Well, okay, then--the consensus seems to be that reviews of older stuff are perfectly OK here. So... here's some quick notes on this week's books! (Actual graphic novel reviews will be coming soon...) NEW AVENGERS #38 re-teams Brian Michael Bendis and Michael Gaydos, so it's effectively a new issue of Alias, which is just fine with me. This is an all-conversation issue about Jessica Jones and Luke Cage falling out when they land on opposite sides of the registration divide, and... yeah, I admit it: Civil War was a much better idea than I'd have guessed for opening up story possibilities in ongoing series. This is the kind of conversation-based, stage-play-ish story Bendis hasn't done in a while, but the other reasons it works better than most of Bendis's recent Avengers books mostly come down to how good Gaydos is at facial expressions and character-acting: Luke, more exhausted than angry, pointing his fingers and crossing his arms a little less intently than usual; Danny lifting his hands up around his head when he talks about the Leader; Spider-Man hanging upside-down from the ceiling like it's the most comfortable place for him. (And the next issue is "The Truth About Echo," which I'm hoping will explain how a deaf lip-reader can hear somebody with a full-face mask who's facing away from her. Skrullity-skrullity-skrull.) Very Good, although does it bother anybody else that even Luke and Jessica almost never refer to their child as Danielle, but "the baby" or "our baby"?
The first few pages of BOOSTER GOLD #0 are cleverly executed--a callback to a 14-year-old miniseries could fall flat, but actually pretending it's an official tie-in to Zero Hour is pretty funny. (Extra points for the silver fifth color on the cover.) But that's mostly undermined by the extended "flashback" to the 25th century. I know it's hard to imagine what the future's going to look like--40-year-old Legion stories look like 35-year-old photographs of Tokyo--but the idea that Gotham University would be playing a football game against Ohio State in 2462 is like imagining 20th-century versions of 15th-century academies playing highly publicized games of closh. You'd think that Johns and Katz and Jurgens would try to get around that, but instead we get pages on end of locker rooms, sportscasters, Booster's sister in high-heeled boots... it doesn't look like the 25th century, it looks like the '80s with some extra fashion disasters. Eh.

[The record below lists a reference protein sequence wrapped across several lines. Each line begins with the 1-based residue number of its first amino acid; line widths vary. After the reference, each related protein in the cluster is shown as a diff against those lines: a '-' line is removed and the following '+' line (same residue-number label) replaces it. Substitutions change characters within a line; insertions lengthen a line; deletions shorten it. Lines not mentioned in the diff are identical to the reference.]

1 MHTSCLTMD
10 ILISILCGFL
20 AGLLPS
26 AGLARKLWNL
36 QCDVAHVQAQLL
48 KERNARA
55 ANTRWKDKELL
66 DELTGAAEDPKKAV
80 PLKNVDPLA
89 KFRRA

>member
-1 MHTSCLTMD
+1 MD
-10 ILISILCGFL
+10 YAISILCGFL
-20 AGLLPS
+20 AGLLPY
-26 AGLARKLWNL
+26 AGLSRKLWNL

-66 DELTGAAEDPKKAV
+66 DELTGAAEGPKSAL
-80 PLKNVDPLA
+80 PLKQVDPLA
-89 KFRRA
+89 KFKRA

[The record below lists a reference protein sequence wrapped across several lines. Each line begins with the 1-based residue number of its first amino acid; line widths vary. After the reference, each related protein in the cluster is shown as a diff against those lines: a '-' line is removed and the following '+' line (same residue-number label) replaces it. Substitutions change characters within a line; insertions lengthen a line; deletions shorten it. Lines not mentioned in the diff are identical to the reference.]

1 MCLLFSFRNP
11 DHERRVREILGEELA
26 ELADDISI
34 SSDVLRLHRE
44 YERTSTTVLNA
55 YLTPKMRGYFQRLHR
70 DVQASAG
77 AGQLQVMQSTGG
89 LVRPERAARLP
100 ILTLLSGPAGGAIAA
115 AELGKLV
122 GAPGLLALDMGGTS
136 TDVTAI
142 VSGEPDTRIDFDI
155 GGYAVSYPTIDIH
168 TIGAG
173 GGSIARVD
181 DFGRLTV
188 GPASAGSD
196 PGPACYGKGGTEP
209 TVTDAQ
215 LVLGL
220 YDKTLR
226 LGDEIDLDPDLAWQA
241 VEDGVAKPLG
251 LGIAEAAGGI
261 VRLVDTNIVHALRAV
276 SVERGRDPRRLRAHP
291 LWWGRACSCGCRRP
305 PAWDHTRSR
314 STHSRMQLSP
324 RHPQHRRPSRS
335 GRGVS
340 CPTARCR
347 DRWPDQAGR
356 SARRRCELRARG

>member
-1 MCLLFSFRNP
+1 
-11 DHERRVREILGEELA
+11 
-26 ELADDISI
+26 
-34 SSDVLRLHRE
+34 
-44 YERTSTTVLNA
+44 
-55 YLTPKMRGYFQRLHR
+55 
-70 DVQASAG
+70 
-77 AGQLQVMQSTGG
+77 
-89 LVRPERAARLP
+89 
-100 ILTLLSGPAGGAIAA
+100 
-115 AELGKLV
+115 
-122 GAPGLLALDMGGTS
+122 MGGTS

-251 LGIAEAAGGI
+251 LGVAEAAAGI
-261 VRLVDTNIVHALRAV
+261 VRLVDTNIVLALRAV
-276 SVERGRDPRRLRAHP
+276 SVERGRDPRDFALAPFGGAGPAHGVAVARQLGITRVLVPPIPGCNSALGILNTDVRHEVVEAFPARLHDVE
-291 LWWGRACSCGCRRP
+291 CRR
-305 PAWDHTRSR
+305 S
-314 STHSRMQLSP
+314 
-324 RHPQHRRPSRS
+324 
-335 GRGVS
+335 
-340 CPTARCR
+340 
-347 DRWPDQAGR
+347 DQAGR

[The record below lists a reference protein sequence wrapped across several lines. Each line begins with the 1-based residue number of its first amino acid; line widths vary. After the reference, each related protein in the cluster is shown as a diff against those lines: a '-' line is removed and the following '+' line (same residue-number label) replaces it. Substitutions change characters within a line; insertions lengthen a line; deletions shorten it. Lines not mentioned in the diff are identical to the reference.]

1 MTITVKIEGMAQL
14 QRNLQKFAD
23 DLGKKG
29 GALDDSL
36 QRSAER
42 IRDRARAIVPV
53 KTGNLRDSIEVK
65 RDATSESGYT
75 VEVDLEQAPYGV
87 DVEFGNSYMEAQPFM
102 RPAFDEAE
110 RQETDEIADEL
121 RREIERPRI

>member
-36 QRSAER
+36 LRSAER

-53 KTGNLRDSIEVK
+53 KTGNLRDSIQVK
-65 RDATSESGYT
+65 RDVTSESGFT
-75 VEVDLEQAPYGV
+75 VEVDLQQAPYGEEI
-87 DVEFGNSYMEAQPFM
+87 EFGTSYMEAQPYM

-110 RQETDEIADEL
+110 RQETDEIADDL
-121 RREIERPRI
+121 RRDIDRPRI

FANTASTIC FOUR #554 seems to be more about demonstrating how impressive and audacious Mark Millar's approach to the series is than actually doing anything impressive or audacious--the magazine-style front cover, for instance, was clever on Trouble, but it doesn't work here. This reads a little like the proposed-but-unmade Fantastic Four movie idea that was floating around a few years ago, which was supposed to be about them as the objects of a cult of celebrity, except that they're all acting like parodies of celebrities, as if Millar's trying to to show how impressively X-Treme everyone is. (As for the music industry making Johnny a millionaire, has Millar been paying attention to newspapers in the last few years?) The "Old West" sequence at the beginning is blatantly tacked onto a story that doesn't seem to have anything to do with it but doesn't have any other action scenes. For that matter, if the Richards family had access to a functioning time machine, the miserable first day of Disneyland might not be the most fun destination. Hitch is using a lot of photo-reference here, it looks like, especially for faces, but that means a lot of the characters don't look quite consistent from panel to panel. (And is the Marvel Boy in the Fantasti-Car meant as some sort of tweak at the Morrison/Jones version?) The best bit of the issue is Hitch's double-page spread of Nu-World at the end--and even that doesn't tell us anything about it, just that it looks like a cross between Pac-Man and the Death Star. (That "nu"-as-in-nu-metal, as opposed to "new," is a good symbol of what's not quite right about this issue: it needs to announce that it's cool, which means it's sort of not.) It's Okay, but I suspect half the fun of this run is going to be finding things to get irritated about, so I'm on the fence about continuing to read it.